Scope of Practice EMTs do the vital work of keeping patients alive, stable, and prepared for transport to a facility that can support their needs. They can assess patient conditions for report to other personnel, start lifesaving interventions such as opening up an airway obstruction or performing chest compressions, making use of supplies in the transport vehicle to treat wounds and injuries, and in some states, administer some drugs for illnesses and pain. Paramedics have more autonomy than EMTs when it comes to what they can do in the field. They can start IV lines, use lifesaving or diagnostic equipment such as defibrillators and EKGs, work closely with or supervise other first responders in caring for the patient, preparing the patient for transport, and more. They might have the ability to administer medications EMTs are not allowed to in some states, such as narcotics for pain relief.
Patient Interaction Patient interaction is essential to the job; EMTs are called to the scene of emergencies and are often among the first people to provide any sort of intervention. They will stay with the patient throughout the treatment and transport. Just like EMTs, paramedics work with a patient from the moment they arrive on the scene to the moment they turn that patient over to a medical facility for more advanced treatment. This can include not only assessment and treatment, but also providing reassurance and comfort.
Job Autonomy & Decision Making Though EMTs are trained to stabilize a patient, keep them alive, and get them through transport for further medical care, in most states they do work under the supervision of paramedics. In some states they are allowed to give medications, start IVs, and handle certain medical equipment; in others, they are prohibited from doing this. They work closely with law enforcement and other first responders to coordinate responses and follow instruction as given by superiors or dispatchers. Paramedics have a great deal of latitude when it comes to making decisions that will save a life. They often supervise EMTs, though a team quickly learns to work well together and perform their duties seamlessly in an emergency situation. Paramedics report to the doctors and nurses at the receiving facility, where they explain what they did for the patient and why.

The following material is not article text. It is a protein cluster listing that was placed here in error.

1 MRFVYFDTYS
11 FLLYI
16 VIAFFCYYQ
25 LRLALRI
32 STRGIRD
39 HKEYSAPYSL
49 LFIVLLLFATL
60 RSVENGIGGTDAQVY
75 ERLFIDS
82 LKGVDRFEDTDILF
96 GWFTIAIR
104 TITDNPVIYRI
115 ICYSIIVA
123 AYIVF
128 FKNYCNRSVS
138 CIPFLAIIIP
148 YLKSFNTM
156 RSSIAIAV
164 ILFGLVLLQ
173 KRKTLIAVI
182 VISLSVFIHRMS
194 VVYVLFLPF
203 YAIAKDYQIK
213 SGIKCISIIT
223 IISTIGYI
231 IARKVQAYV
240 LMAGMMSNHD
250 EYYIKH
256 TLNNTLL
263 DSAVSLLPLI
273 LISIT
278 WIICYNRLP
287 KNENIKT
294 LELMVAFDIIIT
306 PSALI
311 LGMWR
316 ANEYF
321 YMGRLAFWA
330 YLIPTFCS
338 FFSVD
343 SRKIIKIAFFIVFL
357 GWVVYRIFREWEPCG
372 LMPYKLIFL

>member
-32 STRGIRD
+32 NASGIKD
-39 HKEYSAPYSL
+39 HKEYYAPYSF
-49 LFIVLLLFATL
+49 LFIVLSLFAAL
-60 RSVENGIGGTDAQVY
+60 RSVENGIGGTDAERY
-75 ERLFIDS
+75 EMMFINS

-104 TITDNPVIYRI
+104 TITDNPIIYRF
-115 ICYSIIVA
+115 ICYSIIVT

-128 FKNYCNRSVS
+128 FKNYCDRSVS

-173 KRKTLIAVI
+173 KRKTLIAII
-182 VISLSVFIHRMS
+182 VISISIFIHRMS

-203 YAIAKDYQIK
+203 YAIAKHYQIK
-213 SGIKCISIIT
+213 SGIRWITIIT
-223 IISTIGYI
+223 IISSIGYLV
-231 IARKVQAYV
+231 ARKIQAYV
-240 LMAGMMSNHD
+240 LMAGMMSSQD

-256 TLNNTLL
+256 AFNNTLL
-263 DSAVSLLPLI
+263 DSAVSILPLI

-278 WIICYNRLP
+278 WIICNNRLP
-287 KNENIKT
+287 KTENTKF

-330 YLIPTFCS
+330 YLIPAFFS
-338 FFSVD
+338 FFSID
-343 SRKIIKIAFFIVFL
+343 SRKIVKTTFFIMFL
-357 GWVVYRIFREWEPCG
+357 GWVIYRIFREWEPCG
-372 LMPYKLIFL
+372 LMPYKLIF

Choosing Your Career: Questions to Ask Yourself

The question of whether you should work as an EMT or a paramedic is a crucial one. How much responsibility do you want to take on? How much training do you want to undergo? These questions can help you decide which path to take.

Q: Do I want a great deal of freedom to treat patients in the field?

If you’re looking for autonomy to make split-second decisions with a wide range of options available to you, becoming a paramedic is probably right for you.

Q: Do I want to make a higher salary even if it requires more training to get it?

If you’re looking to bring home a larger paycheck, look to get more training and become a paramedic.

Q: Do I have the emotional resiliency to handle difficult situations?

This goes to the heart of the job, and whether you can handle what you might encounter. If you feel you have a strong ability to weather whatever emergencies you might see, then working as either an EMT or a paramedic might be right for you.

Q: Do I want to begin working as soon as possible?